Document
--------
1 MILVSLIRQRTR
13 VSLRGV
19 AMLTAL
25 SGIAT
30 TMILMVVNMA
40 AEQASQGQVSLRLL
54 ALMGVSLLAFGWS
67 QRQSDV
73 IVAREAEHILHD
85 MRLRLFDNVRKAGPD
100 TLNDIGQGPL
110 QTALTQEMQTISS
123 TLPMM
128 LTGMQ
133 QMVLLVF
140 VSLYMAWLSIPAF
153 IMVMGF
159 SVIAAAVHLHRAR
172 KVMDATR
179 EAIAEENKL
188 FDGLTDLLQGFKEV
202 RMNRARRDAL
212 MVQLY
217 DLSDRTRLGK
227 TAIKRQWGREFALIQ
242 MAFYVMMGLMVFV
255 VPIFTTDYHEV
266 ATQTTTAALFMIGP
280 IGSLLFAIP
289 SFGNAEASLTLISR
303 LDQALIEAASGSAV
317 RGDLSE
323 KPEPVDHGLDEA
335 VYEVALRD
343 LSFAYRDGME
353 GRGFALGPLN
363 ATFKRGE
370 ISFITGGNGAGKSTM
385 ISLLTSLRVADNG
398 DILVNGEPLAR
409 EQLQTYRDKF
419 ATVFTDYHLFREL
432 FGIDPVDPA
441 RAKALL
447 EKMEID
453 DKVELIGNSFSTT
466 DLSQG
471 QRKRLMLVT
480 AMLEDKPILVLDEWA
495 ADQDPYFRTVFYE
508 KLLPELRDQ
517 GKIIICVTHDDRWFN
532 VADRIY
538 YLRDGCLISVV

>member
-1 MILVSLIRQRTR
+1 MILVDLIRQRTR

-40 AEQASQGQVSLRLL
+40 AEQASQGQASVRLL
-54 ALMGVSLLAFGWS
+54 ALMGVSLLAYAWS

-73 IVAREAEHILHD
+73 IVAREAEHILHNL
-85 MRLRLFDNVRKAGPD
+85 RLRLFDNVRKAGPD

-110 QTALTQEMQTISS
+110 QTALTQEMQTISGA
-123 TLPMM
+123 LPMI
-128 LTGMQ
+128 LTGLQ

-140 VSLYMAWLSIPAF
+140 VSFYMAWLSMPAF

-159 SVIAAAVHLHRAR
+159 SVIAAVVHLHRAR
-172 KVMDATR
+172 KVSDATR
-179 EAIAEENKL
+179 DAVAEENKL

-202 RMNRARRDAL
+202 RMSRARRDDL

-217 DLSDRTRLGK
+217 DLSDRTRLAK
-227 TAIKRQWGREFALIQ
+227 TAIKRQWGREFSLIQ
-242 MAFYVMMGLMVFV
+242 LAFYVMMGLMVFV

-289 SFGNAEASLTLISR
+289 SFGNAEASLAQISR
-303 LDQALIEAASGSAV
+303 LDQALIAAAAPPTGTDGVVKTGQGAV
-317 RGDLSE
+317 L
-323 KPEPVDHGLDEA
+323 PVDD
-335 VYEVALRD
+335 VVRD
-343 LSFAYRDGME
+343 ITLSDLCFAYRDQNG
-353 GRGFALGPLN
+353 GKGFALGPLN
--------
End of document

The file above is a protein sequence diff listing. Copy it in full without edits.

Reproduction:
1 MILVSLIRQRTR
13 VSLRGV
19 AMLTAL
25 SGIAT
30 TMILMVVNMA
40 AEQASQGQVSLRLL
54 ALMGVSLLAFGWS
67 QRQSDV
73 IVAREAEHILHD
85 MRLRLFDNVRKAGPD
100 TLNDIGQGPL
110 QTALTQEMQTISS
123 TLPMM
128 LTGMQ
133 QMVLLVF
140 VSLYMAWLSIPAF
153 IMVMGF
159 SVIAAAVHLHRAR
172 KVMDATR
179 EAIAEENKL
188 FDGLTDLLQGFKEV
202 RMNRARRDAL
212 MVQLY
217 DLSDRTRLGK
227 TAIKRQWGREFALIQ
242 MAFYVMMGLMVFV
255 VPIFTTDYHEV
266 ATQTTTAALFMIGP
280 IGSLLFAIP
289 SFGNAEASLTLISR
303 LDQALIEAASGSAV
317 RGDLSE
323 KPEPVDHGLDEA
335 VYEVALRD
343 LSFAYRDGME
353 GRGFALGPLN
363 ATFKRGE
370 ISFITGGNGAGKSTM
385 ISLLTSLRVADNG
398 DILVNGEPLAR
409 EQLQTYRDKF
419 ATVFTDYHLFREL
432 FGIDPVDPA
441 RAKALL
447 EKMEID
453 DKVELIGNSFSTT
466 DLSQG
471 QRKRLMLVT
480 AMLEDKPILVLDEWA
495 ADQDPYFRTVFYE
508 KLLPELRDQ
517 GKIIICVTHDDRWFN
532 VADRIY
538 YLRDGCLISVV

>member
-1 MILVSLIRQRTR
+1 MILVDLIRQRTR

-40 AEQASQGQVSLRLL
+40 AEQASQGQASVRLL
-54 ALMGVSLLAFGWS
+54 ALMGVSLLAYAWS

-73 IVAREAEHILHD
+73 IVAREAEHILHNL
-85 MRLRLFDNVRKAGPD
+85 RLRLFDNVRKAGPD

-110 QTALTQEMQTISS
+110 QTALTQEMQTISGA
-123 TLPMM
+123 LPMI
-128 LTGMQ
+128 LTGLQ

-140 VSLYMAWLSIPAF
+140 VSFYMAWLSMPAF

-159 SVIAAAVHLHRAR
+159 SVIAAVVHLHRAR
-172 KVMDATR
+172 KVSDATR
-179 EAIAEENKL
+179 DAVAEENKL

-202 RMNRARRDAL
+202 RMSRARRDDL

-217 DLSDRTRLGK
+217 DLSDRTRLAK
-227 TAIKRQWGREFALIQ
+227 TAIKRQWGREFSLIQ
-242 MAFYVMMGLMVFV
+242 LAFYVMMGLMVFV

-289 SFGNAEASLTLISR
+289 SFGNAEASLAQISR
-303 LDQALIEAASGSAV
+303 LDQALIAAAAPPTGTDGVVKTGQGAV
-317 RGDLSE
+317 L
-323 KPEPVDHGLDEA
+323 PVDD
-335 VYEVALRD
+335 VVRD
-343 LSFAYRDGME
+343 ITLSDLCFAYRDQNG
-353 GRGFALGPLN
+353 GKGFALGPLN